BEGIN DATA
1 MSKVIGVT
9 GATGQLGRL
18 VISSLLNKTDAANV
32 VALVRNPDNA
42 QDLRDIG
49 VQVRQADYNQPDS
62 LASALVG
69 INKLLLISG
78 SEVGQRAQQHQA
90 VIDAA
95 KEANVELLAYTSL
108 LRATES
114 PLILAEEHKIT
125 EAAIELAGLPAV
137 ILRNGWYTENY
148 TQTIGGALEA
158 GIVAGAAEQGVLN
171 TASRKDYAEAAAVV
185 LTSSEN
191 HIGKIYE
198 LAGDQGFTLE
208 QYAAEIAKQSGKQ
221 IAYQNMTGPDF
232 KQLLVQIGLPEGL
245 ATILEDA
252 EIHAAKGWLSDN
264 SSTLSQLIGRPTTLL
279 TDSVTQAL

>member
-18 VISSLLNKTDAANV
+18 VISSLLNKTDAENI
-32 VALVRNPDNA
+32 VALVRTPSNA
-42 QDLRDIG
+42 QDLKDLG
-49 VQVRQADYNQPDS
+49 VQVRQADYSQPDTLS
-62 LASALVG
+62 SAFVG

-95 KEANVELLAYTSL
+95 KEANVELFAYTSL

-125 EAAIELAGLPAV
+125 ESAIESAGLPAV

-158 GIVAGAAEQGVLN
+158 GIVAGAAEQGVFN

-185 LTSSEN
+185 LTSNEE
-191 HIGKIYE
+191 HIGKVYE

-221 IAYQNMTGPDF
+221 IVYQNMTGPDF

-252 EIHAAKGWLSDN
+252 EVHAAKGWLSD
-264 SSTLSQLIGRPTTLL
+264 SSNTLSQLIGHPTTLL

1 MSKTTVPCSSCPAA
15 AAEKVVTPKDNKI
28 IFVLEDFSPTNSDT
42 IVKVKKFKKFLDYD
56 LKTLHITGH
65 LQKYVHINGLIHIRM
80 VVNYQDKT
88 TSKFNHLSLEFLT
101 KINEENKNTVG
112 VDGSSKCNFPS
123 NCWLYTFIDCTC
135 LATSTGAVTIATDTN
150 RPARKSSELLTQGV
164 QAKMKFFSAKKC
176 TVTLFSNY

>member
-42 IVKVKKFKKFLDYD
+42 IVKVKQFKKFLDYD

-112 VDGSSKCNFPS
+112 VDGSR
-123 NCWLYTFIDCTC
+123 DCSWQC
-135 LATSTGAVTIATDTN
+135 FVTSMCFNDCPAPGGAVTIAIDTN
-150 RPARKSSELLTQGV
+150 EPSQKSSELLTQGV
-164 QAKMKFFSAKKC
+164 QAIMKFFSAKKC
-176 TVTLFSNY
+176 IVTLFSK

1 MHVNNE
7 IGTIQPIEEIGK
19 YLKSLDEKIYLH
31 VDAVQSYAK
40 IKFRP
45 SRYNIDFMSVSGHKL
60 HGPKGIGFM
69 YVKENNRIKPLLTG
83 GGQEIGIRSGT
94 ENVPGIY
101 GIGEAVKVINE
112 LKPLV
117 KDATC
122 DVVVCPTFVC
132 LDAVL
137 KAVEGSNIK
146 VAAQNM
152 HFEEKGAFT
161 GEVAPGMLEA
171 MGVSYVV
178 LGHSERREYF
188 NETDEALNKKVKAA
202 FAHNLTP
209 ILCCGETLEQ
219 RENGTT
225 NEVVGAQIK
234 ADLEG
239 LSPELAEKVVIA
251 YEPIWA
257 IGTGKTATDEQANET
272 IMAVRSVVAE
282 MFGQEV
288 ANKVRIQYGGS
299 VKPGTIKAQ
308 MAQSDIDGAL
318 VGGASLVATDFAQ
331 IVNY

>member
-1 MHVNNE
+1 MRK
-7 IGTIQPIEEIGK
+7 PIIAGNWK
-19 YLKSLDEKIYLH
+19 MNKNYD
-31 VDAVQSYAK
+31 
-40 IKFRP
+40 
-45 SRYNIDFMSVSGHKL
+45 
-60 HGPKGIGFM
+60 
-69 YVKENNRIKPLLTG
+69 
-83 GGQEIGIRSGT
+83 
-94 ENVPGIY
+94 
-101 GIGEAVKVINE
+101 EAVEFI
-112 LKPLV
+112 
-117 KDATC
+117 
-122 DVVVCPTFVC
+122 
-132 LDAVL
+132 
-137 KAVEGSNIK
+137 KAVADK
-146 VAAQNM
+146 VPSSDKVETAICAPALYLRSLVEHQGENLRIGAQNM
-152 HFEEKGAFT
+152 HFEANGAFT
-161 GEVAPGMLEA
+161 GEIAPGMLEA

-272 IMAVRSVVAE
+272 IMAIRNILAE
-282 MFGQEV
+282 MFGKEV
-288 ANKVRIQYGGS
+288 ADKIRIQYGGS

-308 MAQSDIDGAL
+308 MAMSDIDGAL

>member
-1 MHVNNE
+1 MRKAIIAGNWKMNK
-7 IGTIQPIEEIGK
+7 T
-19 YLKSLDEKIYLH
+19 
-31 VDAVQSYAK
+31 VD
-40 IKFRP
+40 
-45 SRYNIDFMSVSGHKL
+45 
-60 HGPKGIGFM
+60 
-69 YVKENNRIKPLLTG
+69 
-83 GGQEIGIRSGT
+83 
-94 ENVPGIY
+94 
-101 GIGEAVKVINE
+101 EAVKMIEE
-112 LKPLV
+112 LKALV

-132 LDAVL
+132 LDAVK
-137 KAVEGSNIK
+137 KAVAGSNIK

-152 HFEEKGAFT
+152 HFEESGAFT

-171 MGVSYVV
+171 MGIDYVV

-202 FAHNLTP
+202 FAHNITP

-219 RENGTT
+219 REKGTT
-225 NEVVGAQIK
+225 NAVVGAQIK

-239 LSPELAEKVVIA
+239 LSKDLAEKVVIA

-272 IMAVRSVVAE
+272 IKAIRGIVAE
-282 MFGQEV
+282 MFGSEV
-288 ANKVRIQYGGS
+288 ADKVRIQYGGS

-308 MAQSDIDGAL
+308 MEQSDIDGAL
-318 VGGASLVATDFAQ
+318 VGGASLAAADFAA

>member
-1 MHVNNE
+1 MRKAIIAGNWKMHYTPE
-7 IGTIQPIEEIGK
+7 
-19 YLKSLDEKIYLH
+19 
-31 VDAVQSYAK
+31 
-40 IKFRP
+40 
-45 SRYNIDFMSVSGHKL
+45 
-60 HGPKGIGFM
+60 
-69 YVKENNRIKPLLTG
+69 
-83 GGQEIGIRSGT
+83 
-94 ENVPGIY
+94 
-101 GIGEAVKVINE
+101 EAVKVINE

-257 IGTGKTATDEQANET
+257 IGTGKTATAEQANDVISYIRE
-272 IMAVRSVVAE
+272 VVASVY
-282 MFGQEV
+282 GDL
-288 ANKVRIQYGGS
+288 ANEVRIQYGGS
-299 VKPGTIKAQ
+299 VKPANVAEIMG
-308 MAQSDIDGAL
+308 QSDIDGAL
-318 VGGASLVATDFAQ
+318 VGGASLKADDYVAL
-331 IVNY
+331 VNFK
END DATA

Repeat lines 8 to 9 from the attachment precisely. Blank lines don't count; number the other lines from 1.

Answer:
69 INKLLLISG
78 SEVGQRAQQHQA